Gay activists call for Russian vodka boycott
They're aiming to apply economic pressure on Moscow over new discriminatory laws. But could such a protest work?
New Russian laws that discriminate against gays and lesbians, as well as recent images of violence against gays in Russia, are prompting calls for boycotts against the upcoming Winter Olympics in the Russian city of Sochi -- and against all Russian vodka.
And while a boycott against the Winter Games is still mostly theoretical, protests against Russian spirits appear to be gaining momentum.
The vodka boycott began with an appeal published last week by gay columnist Dan Savage, calling on Americans, gay and straight, "to show our solidarity with Russian queers and their allies and to help to draw international attention to the persecution of gay men, lesbians, bisexuals, trans people, and straight allies in Putin's increasingly fascistic Russia."
Savage then listed over a dozen Russian vodkas currently sold in the U.S., including one of the market leaders, Stolichnaya.
In response, Val Mendeleev, CEO of Stolichnaya's owner, SPI Group. issued an open letter to the LGBT (lesbian, gay, bisexual, transgender) community denouncing the "recent dreadful actions taken by the Russian Government limiting the rights of the LGBT community," and stressing his company's opposition to "such attitude and actions."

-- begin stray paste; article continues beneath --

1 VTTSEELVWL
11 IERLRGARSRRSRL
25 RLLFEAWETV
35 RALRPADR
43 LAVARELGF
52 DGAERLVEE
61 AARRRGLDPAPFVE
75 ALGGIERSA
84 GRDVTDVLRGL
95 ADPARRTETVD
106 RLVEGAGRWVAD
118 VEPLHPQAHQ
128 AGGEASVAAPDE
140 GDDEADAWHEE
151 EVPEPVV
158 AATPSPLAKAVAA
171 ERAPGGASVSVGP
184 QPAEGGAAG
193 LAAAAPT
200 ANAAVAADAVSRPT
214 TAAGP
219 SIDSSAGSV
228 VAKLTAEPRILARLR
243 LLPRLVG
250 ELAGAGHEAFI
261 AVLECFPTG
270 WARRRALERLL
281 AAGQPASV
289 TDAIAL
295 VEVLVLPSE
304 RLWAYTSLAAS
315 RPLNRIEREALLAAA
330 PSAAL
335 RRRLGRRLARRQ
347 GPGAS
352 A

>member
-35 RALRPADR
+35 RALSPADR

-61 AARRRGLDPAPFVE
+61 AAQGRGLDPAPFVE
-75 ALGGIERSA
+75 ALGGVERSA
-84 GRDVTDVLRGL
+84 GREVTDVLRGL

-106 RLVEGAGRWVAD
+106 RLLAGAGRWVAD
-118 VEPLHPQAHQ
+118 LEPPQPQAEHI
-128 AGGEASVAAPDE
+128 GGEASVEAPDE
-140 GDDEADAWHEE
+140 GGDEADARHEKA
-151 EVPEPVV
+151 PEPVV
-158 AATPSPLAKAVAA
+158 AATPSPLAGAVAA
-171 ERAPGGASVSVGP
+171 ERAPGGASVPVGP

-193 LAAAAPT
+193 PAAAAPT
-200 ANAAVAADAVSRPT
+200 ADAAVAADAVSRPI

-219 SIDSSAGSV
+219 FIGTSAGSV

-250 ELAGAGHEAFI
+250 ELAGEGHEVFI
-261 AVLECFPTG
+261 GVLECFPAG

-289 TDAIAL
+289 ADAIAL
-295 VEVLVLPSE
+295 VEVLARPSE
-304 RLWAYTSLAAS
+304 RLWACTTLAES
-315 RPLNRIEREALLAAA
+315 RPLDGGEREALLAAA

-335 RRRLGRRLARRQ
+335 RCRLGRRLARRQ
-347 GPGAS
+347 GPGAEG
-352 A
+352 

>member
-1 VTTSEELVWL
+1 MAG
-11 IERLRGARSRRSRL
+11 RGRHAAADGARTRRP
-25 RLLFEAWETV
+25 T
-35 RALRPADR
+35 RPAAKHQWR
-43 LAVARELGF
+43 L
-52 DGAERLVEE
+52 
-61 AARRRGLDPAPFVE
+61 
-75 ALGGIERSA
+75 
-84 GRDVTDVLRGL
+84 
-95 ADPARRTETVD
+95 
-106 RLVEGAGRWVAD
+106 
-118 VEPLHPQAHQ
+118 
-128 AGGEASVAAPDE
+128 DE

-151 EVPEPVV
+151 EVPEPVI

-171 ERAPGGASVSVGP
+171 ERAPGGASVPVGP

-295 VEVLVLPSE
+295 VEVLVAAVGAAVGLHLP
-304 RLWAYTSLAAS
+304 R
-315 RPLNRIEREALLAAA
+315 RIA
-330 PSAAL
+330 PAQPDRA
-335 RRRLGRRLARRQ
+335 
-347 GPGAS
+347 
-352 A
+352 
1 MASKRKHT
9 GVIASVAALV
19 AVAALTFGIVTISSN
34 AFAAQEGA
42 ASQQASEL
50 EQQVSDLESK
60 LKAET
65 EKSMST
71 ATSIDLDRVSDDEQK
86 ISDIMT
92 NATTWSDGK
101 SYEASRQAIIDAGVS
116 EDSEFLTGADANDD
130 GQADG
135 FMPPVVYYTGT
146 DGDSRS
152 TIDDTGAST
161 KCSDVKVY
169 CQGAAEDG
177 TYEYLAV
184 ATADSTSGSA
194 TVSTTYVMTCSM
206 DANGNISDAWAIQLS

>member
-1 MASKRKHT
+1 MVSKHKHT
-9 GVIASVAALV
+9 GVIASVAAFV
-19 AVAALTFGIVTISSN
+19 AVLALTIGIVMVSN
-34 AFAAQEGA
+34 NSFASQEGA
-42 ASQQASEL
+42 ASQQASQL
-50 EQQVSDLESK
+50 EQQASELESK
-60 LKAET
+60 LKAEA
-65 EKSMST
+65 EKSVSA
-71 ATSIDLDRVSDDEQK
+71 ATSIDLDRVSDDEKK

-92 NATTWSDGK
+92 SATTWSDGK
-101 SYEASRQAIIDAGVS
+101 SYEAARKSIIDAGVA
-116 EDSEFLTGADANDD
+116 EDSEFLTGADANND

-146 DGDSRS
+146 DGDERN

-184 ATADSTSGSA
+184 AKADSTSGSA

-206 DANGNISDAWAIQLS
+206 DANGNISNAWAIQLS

In the letter, Mendeleev also underscored Stolichnaya's support of gay and lesbian pride events around the world, that his company has no ties to the Russian government and that it's actually produced in Latvia.
But could such a boycott make a real economic impact? The Distilled Spirits Council of the U.S. reports nearly 1.4 million gallons of Russian vodka were imported to the U.S. last year, worth more than $59.6 million. But that barely registers when you consider that just one brand, Russian Standard, a top-selling premium vodka in Russia, sold more than 5.2 million gallons globally in 2009.
And prominent Russian LGBT activist Nikolai Alekseev says a vodka boycott is at best a doomed, symbolic gesture.
"The producers, even if they become bankrupt because of the boycott (which is unlikely) will not be able to influence Russian politics and President Putin as well as the decisions of the State Duma," he said in an interview last week.
A more effective measure, according to Alekseev, would be to ban anti-gay Russian lawmakers from traveling to the U.S., European Union and elsewhere in the West.
"Pressure your governments to put the authors of those laws on the black lists for the entrance visas," he added. "They will suffer and others will think twice. Nothing else will work!"
The problem is people. The gay people advertise the fact there gay. Big show offs.
It's like there convincing us there gay instead of themselves.
You don't see Heterosexuality being as open with there sexual preference.
Because I like big breasts, do I tell everyone, make T-shirts, Convince people
this way is better than your way. No.
There's Angry people that believe in hurting other people. so don't advertise your beliefs on others.
and take a vodka shoot.
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A basic income policy can actually ensure a decent standard of living for everyone.
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